Elaine H. Prowse ’78, July 14 at age 77. She spent many years as a nurse in critical care at St. Peter Hospital.
Barbara F. Roder ’82, February 18 at age 72. She owned and operated her own bookkeeping business; she then worked as an educational assistant in the Centralia and Olympia School Districts.
Shirley M. (Andringa) Ryder ’87, April 27 at age 66. She had a long career with the Girls Scouts of America Association and went on to build a chain of Shur-Kleen Car Washes.
Kevin Sanders ’76, October 12, 2014 at age 62. He was co-founder of Seattle’s Headway Drop-In Center and Youth Advocate Program. He then worked at Boeing for more than 30 years.
George S. Shader ’98, June 9 at age 45. He was a munitions systems specialist for the U.S. Air Force before teaching English in China for many years.
William H. Smith, May 2 at age 65. He was a graduate teacher of comparative cultures at Oregon State University, and then taught linguistic anthropology at Chemeketa Community College in Salem, Ore.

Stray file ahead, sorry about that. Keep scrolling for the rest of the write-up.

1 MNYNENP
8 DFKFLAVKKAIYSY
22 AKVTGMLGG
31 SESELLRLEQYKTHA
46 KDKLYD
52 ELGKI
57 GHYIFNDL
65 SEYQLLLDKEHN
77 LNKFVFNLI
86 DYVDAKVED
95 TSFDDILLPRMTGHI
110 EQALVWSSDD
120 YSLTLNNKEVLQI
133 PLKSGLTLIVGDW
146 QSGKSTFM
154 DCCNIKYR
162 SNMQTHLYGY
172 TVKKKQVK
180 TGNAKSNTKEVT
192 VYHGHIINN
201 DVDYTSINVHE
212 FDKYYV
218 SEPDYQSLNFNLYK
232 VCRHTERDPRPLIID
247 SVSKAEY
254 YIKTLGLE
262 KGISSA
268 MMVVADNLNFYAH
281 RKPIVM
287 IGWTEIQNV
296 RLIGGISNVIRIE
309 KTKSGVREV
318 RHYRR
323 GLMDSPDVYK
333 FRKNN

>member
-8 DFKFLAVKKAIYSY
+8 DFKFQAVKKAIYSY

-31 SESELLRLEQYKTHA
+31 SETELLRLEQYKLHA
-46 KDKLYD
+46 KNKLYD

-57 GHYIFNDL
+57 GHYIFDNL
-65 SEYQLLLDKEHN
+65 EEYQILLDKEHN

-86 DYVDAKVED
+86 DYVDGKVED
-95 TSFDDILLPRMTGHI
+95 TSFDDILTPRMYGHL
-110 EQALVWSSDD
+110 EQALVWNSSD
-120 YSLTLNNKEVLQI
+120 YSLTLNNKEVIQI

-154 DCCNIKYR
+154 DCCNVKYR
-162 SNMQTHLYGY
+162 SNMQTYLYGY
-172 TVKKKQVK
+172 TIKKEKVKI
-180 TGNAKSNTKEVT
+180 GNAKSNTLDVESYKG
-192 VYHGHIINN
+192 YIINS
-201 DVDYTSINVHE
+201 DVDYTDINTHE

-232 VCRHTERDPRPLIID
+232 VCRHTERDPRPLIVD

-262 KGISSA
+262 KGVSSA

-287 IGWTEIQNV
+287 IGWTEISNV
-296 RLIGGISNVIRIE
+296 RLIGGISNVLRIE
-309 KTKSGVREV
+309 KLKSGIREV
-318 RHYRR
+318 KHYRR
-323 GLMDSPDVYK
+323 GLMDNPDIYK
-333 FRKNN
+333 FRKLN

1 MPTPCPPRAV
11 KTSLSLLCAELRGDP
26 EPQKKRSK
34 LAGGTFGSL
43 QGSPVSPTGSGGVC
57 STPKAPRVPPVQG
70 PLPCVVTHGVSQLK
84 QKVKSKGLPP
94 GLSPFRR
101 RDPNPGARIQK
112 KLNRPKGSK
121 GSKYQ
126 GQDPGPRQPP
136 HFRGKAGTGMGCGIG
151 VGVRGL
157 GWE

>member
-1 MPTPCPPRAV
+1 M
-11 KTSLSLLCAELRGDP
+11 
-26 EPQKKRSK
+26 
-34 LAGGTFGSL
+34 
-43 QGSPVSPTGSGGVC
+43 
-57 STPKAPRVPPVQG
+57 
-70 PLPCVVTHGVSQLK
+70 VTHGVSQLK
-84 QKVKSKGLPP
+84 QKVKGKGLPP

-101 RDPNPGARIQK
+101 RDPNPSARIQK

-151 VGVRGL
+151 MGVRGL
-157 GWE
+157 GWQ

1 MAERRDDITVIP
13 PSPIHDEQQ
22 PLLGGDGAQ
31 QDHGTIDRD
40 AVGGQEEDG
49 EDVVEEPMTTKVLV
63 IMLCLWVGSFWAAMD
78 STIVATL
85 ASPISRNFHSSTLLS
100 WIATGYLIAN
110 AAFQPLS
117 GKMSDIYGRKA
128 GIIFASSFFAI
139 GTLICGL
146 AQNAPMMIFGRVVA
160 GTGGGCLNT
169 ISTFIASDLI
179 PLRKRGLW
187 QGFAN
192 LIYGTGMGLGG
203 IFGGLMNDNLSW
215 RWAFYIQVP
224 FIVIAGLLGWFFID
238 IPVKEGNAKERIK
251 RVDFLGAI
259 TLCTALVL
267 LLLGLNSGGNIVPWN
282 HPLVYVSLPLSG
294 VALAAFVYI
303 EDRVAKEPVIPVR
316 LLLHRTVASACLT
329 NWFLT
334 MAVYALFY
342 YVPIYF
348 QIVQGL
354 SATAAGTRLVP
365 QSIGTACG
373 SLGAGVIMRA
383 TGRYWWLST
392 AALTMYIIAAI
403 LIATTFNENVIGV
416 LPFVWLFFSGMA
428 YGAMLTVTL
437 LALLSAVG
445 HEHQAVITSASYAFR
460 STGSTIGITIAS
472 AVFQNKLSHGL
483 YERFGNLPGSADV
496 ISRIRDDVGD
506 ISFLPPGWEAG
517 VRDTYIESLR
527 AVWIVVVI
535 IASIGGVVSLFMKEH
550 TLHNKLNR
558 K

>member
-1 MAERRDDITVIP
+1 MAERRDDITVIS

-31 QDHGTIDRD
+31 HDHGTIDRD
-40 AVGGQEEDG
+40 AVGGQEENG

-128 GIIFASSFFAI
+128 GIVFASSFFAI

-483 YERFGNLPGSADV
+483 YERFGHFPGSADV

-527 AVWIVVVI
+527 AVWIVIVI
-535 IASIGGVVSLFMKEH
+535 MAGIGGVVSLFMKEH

Amy L. Stock ’96, July 19 at age 47. She was employed as an adjunct lecturer in Environmental Studies at SUNY Empire State College, as a grant writer for Capital Roots, and as a freelance writer.
Vina (Walters) Strachan ’86, September 3 at age 87. She worked for Washington state government as a personnel manager at the Department of Corrections, Department of Social and Health Services, and the Office of the Attorney General.
Jan Van Hess ’91, April 25 at age 61. He loved singing in choral groups and acting in musical theater.
Vickie S. Villa ’02, July 27 at age 60. She worked as a legal secretary and interpreter, and went on to work as a drug and alcohol counselor.
Stephen J. Weedman ’76, November 10, 2014 at age 65. He made a career of organic farming and had passions for surfing and photography.
Mar-Le Wendt ’92, July 10 at age 92. She was a member of the U.S. Navy Waves during World War II and worked for the American Cancer Society, the American Heart Association, and the state of California.
Jeanne M. White ’88, Jan 13 at age 66. She excelled at a variety of creative endeavors, including jewelry making, stained glass, quilting, drawing, printing, fabric dyeing, and ceramics